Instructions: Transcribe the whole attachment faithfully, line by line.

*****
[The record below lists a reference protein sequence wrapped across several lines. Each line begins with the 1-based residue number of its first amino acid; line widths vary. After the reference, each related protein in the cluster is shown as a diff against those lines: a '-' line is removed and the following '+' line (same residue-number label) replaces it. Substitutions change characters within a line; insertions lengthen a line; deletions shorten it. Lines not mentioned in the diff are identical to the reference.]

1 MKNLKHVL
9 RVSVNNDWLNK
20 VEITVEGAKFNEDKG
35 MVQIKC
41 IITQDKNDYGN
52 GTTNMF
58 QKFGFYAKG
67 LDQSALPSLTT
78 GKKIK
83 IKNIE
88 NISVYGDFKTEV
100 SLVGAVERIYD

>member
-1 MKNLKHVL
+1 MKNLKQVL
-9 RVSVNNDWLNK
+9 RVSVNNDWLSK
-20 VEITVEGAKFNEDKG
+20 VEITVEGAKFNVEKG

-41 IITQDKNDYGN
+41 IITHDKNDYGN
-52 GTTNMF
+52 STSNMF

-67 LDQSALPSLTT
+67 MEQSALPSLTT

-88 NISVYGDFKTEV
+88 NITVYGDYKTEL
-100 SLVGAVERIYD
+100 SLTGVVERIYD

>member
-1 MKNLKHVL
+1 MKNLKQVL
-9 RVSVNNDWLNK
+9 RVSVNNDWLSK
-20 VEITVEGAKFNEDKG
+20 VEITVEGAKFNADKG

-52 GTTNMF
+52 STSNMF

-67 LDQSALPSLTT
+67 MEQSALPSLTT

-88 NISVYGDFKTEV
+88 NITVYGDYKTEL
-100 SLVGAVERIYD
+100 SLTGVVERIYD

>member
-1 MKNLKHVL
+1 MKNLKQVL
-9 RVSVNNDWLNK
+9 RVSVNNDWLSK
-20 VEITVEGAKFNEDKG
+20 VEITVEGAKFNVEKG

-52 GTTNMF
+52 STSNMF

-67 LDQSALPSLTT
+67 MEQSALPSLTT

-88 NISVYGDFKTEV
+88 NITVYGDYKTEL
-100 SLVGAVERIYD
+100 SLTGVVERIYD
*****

[The record below lists a reference protein sequence wrapped across several lines. Each line begins with the 1-based residue number of its first amino acid; line widths vary. After the reference, each related protein in the cluster is shown as a diff against those lines: a '-' line is removed and the following '+' line (same residue-number label) replaces it. Substitutions change characters within a line; insertions lengthen a line; deletions shorten it. Lines not mentioned in the diff are identical to the reference.]

1 MKNLKHVL
9 RVSVNNDWLNK
20 VEITVEGAKFNEDKG
35 MVQIKC
41 IITQDKNDYGN
52 GTTNMF
58 QKFGFYAKG
67 LDQSALPSLTT
78 GKKIK
83 IKNIE
88 NISVYGDFKTEV
100 SLVGAVERIYD

>member
-1 MKNLKHVL
+1 MKNLKQVL
-9 RVSVNNDWLNK
+9 RVSVNNDWLSK
-20 VEITVEGAKFNEDKG
+20 VEITVEGAKFNVEKG

-41 IITQDKNDYGN
+41 IITHDKNDYGN
-52 GTTNMF
+52 STSNMF

-67 LDQSALPSLTT
+67 MEQSALPSLTT

-88 NISVYGDFKTEV
+88 NITVYGDYKTEL
-100 SLVGAVERIYD
+100 SLTGVVERIYD

>member
-1 MKNLKHVL
+1 MKNLKQVL
-9 RVSVNNDWLNK
+9 RVSVNNDWLSK
-20 VEITVEGAKFNEDKG
+20 VEITVEGAKFNADKG

-52 GTTNMF
+52 STSNMF

-67 LDQSALPSLTT
+67 MEQSALPSLTT

-88 NISVYGDFKTEV
+88 NITVYGDYKTEL
-100 SLVGAVERIYD
+100 SLTGVVERIYD

>member
-1 MKNLKHVL
+1 MKNLKQVL
-9 RVSVNNDWLNK
+9 RVSVNNDWLSK
-20 VEITVEGAKFNEDKG
+20 VEITVEGAKFNVEKG

-52 GTTNMF
+52 STSNMF

-67 LDQSALPSLTT
+67 MEQSALPSLTT

-88 NISVYGDFKTEV
+88 NITVYGDYKTEL
-100 SLVGAVERIYD
+100 SLTGVVERIYD